The National Association of Pension Funds (NAPF) has updated its corporate governance policy and voting guidelines, which aim to assist its members in promoting the success of the organisations in which they invest, and ensuring the board and management of these organisations are held accountable to shareholders.
The guidelines have been revised to take into account the NAPF’s wider view of corporate governance, which looks beyond the corporate governance code.
Specific changes in the code are:
- A focus on individuals and succession: This year’s updated policy places much greater emphasis on the importance of individual responsibility, and in turn the role of shareholders in ultimately holding accountable those individuals that they have elected to the board.
- A wider view of risk: It has highlighted the need for reputational risks, such as an organisation’s approach to tax management, and emerging risks, such as those from cyber security and climate change, to be appropriately considered.
- Remuneration: This has long been an area of shareholder interest and public discussion. NAPF has updated its policy to set out more explicitly those issues it thinks investors should consider carefully when they vote on the remuneration policy, the remuneration report and the chair of the remuneration committee.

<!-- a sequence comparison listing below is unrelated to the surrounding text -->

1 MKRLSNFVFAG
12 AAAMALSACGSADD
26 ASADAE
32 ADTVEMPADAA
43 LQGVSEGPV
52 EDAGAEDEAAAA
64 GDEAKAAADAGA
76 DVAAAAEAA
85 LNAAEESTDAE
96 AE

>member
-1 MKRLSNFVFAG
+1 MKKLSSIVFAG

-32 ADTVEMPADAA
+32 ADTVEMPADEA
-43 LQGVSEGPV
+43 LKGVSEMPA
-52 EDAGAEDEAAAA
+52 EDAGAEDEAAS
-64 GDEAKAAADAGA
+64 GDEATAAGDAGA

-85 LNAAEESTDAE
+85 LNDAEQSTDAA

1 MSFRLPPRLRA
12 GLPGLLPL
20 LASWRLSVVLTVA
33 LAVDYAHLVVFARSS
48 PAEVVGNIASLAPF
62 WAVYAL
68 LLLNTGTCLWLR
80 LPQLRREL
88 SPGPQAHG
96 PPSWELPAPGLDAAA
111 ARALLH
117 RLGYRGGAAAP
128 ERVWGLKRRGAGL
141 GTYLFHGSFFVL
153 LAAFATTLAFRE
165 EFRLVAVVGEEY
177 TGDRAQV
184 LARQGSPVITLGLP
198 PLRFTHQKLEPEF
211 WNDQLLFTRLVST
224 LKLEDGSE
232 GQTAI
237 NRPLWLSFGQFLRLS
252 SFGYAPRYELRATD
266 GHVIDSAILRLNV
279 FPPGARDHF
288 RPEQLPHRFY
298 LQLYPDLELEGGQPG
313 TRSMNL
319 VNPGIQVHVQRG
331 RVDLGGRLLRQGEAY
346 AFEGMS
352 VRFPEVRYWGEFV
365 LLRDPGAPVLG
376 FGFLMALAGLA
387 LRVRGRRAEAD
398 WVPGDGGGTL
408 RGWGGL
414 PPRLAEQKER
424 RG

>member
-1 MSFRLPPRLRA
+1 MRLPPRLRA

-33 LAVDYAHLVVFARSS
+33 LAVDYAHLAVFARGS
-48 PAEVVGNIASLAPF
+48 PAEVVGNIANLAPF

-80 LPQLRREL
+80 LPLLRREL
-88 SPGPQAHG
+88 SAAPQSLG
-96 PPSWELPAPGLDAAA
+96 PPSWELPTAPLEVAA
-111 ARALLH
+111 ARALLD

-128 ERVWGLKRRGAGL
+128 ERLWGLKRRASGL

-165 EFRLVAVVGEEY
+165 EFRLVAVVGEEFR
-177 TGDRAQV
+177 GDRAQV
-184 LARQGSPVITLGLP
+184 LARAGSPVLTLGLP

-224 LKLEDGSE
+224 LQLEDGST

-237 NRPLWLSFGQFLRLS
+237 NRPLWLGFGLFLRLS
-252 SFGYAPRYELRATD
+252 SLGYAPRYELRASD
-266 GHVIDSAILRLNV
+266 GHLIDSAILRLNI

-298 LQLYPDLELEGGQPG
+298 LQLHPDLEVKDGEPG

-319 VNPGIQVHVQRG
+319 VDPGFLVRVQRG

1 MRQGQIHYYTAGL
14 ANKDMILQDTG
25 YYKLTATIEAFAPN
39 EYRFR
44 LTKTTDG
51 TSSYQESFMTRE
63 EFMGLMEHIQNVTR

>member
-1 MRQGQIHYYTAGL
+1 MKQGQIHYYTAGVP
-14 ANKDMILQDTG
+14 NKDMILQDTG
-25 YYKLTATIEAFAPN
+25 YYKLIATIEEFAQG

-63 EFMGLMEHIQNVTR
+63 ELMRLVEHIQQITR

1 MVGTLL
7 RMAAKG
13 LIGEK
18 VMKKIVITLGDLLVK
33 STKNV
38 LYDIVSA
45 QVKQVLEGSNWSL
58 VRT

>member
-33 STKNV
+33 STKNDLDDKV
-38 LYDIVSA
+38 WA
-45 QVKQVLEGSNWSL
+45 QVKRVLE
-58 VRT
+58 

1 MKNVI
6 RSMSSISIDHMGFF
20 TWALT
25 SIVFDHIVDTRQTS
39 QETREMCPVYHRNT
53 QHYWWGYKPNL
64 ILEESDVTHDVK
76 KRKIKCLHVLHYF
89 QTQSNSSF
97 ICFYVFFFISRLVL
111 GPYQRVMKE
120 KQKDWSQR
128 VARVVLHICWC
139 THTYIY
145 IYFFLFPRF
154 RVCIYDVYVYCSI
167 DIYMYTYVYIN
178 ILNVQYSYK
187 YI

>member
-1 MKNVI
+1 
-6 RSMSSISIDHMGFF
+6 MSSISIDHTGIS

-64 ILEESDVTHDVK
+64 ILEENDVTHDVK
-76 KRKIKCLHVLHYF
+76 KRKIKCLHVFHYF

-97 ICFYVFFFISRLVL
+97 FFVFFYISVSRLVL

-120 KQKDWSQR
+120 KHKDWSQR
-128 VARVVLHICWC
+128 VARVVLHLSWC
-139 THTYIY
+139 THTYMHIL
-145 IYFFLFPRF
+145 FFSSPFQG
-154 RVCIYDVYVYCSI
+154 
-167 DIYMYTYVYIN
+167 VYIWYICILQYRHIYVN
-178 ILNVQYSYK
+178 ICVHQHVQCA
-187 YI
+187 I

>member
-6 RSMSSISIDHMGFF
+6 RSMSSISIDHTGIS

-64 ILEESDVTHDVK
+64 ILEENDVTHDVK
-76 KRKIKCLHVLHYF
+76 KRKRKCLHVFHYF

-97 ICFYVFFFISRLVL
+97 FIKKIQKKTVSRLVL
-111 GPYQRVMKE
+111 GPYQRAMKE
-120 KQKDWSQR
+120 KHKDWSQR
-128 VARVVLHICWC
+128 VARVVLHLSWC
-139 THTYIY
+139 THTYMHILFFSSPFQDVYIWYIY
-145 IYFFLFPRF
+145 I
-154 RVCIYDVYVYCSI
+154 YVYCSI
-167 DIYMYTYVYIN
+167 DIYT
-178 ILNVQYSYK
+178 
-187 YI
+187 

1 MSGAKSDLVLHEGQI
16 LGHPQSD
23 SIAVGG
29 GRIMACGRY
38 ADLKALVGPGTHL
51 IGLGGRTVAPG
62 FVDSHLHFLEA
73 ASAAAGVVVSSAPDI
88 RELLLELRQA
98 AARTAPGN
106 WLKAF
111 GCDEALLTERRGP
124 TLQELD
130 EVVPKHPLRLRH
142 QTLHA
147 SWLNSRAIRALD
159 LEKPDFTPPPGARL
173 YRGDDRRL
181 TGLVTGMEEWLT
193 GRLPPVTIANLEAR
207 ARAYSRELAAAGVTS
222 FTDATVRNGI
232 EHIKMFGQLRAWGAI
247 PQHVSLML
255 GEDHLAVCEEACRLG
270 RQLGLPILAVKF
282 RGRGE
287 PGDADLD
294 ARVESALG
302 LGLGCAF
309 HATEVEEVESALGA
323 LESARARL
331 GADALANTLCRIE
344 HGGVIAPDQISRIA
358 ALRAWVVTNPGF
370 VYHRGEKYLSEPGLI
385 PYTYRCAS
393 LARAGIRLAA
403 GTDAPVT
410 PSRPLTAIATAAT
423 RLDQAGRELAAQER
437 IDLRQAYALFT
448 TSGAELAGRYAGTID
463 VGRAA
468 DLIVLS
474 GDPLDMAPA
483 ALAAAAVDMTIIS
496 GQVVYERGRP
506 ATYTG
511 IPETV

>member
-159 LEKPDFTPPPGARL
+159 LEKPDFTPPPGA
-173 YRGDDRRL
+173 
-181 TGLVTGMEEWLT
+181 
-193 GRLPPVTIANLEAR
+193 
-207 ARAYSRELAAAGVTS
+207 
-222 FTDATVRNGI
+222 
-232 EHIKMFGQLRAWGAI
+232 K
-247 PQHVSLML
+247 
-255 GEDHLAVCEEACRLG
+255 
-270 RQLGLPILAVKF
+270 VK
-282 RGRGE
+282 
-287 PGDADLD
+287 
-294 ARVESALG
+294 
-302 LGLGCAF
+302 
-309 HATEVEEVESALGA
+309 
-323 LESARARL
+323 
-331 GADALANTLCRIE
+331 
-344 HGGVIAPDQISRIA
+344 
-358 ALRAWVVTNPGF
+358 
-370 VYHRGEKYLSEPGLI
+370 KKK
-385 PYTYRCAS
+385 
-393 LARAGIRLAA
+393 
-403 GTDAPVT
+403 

- Voting guidelines: The focus has moved from the corporate governance code generally to the specific resolutions being voted on at an annual general meeting. The NAPF hopes this will encourage shareholders to give more consideration to how they use their voting rights and subsequently to exercise their voting rights more coherently on all resolutions.
Will Pomroy (pictured), corporate governance policy lead at the NAPF, said: “Members of the NAPF have a clear interest in promoting the success of the companies in which they invest.
“So it’s a natural role for the NAPF, and one it has long considered part of its core purpose, to articulate the expectations of pension funds and the investment management firms who manage the pension funds’ assets.
“We focus our efforts on maximising the long-term returns of our member’s assets, irrespective of the potential for short-term discomfort.
“We strongly encourage shareholders to make systematic use of all of the powers at their disposal to support the highest standards of governance at the companies in which they invest, and consequently to support the success of these companies for the benefit of their individual scheme members.”